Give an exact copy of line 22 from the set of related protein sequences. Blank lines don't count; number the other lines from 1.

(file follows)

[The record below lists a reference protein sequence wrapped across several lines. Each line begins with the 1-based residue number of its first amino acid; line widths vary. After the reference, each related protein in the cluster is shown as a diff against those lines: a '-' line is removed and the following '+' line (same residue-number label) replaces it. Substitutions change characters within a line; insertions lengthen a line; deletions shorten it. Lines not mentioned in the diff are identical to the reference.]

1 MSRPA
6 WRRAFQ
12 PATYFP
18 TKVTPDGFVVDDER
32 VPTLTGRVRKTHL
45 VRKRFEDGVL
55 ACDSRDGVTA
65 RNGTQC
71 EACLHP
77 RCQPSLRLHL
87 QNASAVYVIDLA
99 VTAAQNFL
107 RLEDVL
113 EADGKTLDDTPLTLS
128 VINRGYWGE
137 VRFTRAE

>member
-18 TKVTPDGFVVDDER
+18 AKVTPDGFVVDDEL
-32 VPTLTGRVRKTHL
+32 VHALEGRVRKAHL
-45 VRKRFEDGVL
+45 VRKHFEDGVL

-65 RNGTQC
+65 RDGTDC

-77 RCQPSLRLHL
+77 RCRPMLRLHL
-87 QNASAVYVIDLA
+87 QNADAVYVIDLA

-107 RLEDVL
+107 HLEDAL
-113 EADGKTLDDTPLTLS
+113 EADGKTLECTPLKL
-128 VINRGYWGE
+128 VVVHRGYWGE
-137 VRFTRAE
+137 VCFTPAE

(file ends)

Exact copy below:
+32 VHALEGRVRKAHL